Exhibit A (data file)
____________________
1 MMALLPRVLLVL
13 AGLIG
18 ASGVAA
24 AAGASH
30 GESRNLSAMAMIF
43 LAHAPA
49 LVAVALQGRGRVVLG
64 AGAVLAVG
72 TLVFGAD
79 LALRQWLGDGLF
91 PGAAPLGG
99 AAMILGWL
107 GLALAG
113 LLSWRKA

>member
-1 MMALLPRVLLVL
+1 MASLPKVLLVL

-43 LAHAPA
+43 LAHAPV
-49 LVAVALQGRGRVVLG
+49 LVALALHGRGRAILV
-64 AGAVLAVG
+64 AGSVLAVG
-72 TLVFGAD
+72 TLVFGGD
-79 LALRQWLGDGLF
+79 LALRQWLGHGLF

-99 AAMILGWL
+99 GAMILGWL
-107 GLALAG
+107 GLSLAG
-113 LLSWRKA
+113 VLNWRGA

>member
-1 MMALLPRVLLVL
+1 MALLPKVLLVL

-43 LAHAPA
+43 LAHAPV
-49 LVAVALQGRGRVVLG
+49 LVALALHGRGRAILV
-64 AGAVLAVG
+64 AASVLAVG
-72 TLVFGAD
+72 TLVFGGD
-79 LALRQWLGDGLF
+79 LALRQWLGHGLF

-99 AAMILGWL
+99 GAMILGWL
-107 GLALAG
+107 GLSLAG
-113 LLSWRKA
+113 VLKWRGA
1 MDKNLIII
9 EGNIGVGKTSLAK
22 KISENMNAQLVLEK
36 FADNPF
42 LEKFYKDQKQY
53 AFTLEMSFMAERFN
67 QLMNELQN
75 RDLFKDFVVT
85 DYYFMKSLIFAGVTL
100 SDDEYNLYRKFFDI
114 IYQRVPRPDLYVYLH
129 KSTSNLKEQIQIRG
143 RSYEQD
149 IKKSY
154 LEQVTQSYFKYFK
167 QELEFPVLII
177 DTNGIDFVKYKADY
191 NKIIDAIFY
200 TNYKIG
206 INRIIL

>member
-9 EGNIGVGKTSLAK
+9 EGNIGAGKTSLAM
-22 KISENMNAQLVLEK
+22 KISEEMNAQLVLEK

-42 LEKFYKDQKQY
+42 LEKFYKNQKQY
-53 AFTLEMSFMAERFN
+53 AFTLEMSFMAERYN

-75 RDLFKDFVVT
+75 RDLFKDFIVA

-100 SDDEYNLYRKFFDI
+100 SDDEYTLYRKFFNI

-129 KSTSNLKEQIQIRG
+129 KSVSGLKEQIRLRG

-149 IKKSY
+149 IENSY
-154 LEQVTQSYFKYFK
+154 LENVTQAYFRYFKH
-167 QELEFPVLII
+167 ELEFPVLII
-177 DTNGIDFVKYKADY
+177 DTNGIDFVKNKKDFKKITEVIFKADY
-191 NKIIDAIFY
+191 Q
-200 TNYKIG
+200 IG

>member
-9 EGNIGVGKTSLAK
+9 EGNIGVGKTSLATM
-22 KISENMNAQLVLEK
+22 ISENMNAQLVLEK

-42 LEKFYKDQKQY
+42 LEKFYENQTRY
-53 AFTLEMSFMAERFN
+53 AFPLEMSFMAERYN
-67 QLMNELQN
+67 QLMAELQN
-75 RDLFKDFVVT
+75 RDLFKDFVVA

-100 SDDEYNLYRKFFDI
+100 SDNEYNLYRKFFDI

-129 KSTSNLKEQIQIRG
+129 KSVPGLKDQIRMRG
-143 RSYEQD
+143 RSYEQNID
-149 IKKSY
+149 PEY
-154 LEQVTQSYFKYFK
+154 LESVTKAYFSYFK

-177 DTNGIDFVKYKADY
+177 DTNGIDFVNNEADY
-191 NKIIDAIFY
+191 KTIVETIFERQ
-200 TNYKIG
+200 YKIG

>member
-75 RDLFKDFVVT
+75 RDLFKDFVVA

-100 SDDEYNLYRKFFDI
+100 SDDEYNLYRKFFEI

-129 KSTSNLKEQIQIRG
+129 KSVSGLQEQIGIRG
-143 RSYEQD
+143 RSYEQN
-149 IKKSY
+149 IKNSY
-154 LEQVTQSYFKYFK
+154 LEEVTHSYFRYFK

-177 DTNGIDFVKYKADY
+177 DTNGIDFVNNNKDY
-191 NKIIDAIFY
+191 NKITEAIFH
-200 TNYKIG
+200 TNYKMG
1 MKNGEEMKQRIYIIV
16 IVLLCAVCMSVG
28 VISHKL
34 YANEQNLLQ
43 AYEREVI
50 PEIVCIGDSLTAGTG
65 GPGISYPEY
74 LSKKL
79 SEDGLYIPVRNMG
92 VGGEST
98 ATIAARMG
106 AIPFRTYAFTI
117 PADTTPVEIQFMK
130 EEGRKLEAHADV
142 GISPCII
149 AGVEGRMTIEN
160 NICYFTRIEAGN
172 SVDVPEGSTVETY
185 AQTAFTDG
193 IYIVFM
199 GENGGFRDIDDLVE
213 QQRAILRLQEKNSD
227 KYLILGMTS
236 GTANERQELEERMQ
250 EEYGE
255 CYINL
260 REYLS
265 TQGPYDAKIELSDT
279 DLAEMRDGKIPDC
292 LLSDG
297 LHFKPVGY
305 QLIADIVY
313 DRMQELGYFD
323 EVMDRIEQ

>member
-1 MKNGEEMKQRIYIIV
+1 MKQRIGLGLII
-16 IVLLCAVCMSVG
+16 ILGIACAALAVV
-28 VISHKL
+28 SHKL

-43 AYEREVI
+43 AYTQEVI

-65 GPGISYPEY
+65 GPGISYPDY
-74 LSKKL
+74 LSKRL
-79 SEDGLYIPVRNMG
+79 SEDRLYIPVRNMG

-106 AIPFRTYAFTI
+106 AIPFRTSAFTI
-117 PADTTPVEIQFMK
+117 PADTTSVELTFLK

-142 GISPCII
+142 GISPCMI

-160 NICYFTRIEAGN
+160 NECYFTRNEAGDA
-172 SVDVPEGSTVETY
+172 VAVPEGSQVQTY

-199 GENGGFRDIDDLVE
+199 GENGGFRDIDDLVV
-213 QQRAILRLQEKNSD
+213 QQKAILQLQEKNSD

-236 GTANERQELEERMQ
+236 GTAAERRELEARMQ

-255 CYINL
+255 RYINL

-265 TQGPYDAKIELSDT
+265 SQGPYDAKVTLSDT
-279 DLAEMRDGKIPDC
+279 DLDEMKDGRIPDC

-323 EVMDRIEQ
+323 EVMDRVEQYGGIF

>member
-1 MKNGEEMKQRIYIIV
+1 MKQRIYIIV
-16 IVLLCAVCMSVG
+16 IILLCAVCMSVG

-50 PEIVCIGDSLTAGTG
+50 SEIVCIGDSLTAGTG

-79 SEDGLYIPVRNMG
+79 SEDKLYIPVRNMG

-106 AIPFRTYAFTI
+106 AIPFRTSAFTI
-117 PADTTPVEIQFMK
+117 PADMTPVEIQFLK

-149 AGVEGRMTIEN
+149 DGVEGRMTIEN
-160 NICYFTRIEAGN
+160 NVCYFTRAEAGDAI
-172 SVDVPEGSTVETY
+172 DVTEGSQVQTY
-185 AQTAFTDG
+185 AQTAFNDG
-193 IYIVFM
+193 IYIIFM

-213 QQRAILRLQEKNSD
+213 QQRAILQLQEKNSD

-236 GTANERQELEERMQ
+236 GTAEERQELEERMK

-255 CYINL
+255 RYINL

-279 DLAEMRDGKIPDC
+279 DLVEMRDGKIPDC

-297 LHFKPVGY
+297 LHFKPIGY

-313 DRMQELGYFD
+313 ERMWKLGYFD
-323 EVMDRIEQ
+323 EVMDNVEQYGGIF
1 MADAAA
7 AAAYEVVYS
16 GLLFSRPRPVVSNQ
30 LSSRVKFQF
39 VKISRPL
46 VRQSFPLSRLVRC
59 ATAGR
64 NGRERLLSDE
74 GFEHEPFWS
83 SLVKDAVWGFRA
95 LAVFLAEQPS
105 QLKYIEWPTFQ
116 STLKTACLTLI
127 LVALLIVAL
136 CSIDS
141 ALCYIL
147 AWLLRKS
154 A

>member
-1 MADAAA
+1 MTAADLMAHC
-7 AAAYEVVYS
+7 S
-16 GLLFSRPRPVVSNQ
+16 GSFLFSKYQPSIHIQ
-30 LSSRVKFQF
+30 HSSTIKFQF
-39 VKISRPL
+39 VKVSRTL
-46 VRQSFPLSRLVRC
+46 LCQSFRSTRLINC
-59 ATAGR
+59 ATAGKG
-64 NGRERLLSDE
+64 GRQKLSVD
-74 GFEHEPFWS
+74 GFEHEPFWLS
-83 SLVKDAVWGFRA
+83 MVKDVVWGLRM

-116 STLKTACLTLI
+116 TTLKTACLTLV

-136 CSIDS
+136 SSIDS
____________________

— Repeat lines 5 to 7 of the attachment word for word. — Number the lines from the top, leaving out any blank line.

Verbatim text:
30 GESRNLSAMAMIF
43 LAHAPA
49 LVAVALQGRGRVVLG